SEATTLE, Washington — President Donald Trump signed the Taiwan Allies International Protection and Enhancement Initiative (TAIPEI) Act of 2019 into law on March 26, 2020. The TAIPEI Act of 2019 seeks to strengthen Taiwan’s international alliances in response to Chinese pressure. It also calls for the U.S. to reduce its economic, security and diplomatic engagement with countries whose actions undermine Taiwan. The Chinese government criticizes the TAIPEI Act as interference in China’s domestic affairs and a “severe violation of the one-China principle.” The legislation emerged after China pressured eight countries to cut diplomatic ties with Taiwan following the 2016 election of pro-democracy president Tsai Ing-wen.
The Taiwan Allies International Protection and Enhancement Initiative (TAIPEI) Act of 2019
The TAIPEI Act (or S. 1678) declares that the U.S. should support Taiwan in its efforts to build and strengthen its regional and global relationships. Notably, the act asks U.S. foreign policymakers to consider changing the U.S.’s international relationships. The U.S. would expand its economic, security and diplomatic engagement with countries that have clearly enhanced their relations with Taiwan. Conversely, the legislation calls on the U.S. to “alter” relations with countries that undermine Taiwan’s national security or economic interests.
According to the TAIPEI Act, U.S. foreign policy must include support of Taiwan’s admission into “all international organizations in which statehood is not a requirement,” organizations that the U.S. also participates in. Additionally, U.S. representatives should “use the voice, vote and influence of the United States to advocate for Taiwan’s membership or observer status in such organizations.” Furthermore, the U.S. should also advocate for Taiwan’s membership or observer status in appropriate international organizations as a part of relevant bilateral talks with the People’s Republic of China.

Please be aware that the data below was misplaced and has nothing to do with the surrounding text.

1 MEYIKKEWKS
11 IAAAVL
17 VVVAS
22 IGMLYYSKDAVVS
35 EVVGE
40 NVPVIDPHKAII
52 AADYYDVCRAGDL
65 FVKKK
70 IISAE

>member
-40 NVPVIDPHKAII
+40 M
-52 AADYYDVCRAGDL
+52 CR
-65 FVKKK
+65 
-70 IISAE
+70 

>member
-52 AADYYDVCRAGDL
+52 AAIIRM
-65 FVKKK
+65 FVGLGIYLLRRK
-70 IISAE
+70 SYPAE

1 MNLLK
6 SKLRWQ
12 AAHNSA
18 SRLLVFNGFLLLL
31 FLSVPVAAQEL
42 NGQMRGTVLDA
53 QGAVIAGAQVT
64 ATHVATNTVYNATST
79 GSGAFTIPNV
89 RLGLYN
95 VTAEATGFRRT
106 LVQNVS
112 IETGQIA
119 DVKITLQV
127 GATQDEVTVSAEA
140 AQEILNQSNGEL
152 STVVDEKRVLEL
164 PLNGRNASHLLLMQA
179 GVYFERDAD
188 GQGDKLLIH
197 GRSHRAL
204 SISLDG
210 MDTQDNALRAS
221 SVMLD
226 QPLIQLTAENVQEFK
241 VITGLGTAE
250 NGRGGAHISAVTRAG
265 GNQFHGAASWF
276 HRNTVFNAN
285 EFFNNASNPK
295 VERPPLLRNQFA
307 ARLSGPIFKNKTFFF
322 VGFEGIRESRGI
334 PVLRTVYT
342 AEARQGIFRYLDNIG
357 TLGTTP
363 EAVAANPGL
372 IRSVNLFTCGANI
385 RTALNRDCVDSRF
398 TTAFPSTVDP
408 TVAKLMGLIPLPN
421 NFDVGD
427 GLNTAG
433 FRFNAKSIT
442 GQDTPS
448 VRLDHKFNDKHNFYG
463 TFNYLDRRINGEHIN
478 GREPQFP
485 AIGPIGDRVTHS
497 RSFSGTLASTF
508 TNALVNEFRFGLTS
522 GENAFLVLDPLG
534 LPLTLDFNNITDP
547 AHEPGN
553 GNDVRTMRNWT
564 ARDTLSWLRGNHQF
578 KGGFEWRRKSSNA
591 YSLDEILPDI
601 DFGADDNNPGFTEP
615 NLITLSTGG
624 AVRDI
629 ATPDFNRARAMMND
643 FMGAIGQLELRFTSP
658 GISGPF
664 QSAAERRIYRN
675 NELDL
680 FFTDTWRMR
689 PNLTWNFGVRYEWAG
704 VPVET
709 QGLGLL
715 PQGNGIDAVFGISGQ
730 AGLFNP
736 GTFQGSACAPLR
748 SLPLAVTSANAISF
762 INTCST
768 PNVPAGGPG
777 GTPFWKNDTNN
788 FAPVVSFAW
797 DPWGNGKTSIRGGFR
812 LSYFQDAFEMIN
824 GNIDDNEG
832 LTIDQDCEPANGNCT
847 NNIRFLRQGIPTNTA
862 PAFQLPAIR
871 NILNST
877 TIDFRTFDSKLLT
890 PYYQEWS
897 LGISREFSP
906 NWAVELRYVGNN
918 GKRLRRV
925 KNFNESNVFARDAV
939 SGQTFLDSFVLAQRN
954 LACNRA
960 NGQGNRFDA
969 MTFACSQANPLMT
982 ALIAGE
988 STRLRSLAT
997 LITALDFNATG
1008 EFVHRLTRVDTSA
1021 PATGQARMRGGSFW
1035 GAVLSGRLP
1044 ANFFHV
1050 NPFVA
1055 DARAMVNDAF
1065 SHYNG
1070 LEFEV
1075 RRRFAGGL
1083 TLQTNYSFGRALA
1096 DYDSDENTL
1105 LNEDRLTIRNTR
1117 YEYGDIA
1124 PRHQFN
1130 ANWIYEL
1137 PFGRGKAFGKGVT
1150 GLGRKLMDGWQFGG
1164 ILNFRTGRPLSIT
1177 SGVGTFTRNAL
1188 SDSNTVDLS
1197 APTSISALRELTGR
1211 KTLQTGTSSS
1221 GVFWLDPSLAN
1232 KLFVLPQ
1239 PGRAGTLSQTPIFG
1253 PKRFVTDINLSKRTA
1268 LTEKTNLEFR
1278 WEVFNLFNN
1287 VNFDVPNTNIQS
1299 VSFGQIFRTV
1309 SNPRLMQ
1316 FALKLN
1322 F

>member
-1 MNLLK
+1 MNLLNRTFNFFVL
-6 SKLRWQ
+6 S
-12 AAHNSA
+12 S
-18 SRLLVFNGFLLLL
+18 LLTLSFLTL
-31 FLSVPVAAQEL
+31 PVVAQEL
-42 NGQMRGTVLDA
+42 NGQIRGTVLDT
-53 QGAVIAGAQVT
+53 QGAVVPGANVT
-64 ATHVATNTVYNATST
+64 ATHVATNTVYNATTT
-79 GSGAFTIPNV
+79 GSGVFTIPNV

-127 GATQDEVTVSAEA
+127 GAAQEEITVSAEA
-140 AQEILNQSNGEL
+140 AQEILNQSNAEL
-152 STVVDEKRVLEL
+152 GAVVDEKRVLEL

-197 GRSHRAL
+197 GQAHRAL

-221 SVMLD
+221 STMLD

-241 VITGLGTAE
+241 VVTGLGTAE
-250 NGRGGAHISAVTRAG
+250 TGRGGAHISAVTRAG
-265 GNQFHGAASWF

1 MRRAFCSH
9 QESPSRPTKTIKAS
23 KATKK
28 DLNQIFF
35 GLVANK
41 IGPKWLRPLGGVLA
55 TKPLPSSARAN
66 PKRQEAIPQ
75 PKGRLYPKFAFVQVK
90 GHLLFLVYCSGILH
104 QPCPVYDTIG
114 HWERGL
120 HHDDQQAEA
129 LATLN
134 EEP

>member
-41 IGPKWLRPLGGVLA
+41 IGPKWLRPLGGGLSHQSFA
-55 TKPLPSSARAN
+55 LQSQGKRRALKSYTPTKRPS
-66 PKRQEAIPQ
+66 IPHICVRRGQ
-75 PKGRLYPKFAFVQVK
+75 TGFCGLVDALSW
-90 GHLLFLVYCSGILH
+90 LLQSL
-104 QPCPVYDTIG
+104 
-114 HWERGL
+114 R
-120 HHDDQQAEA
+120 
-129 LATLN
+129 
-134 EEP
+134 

The Act also requires the U.S. Secretary of State to provide annual reports to appropriate congressional committees. These reports will provide regulation to make sure the U.S. keeps in accordance with the policy goals. The congressional committees that the Act deems appropriate are the Committees on Foreign Relations, Appropriations and Finance in the Senate and the Committees on Foreign Affairs, Appropriations and Ways and Means in the House of Representatives.
The Legislative Process
Senator Cory Gardner [R-CO] introduced the TAIPEI Act in the Senate on May 23, 2019. The Senate read the Act twice, then referred it to the Senate Committee on Foreign Relations. The bill had seven cosponsors (5R, 2D).
On September 25, 2019, the Committee on Foreign Relations ordered a report with an amendment for the entire Senate to consider. The following day, the bill appeared on the Senate Legislative Calendar under General Orders. On October 29, 2019, the TAIPEI Act unanimously passed in the Senate with an amendment.
The House received the S. 1678: Taiwan Allies International Protection and Enhancement Initiative (TAIPEI) Act of 2019 on October 31, 2019. The House referred the Act to the Committee on Foreign Affairs and to the Committee on Ways and Means.
On March 4, 2020, the House voted on the TAIPEI Act under “suspension of the rules,” meaning that the bill needs a two-thirds majority to pass. The House usually uses the procedure of voting under “suspension of the rules” when a bill is noncontroversial. The bill passed the House with changes by a margin of 415-0 (220D, 194R).
On March 11, 2020, the Senate agreed to the amendment to S. 1678 by unanimous consent, meaning that the TAIPEI Act passed both chambers in identical form. The President received the bill on March 16 and on March 26, 2020, President Trump signed the bill into Law No: 116-135.
– Sarah Frazer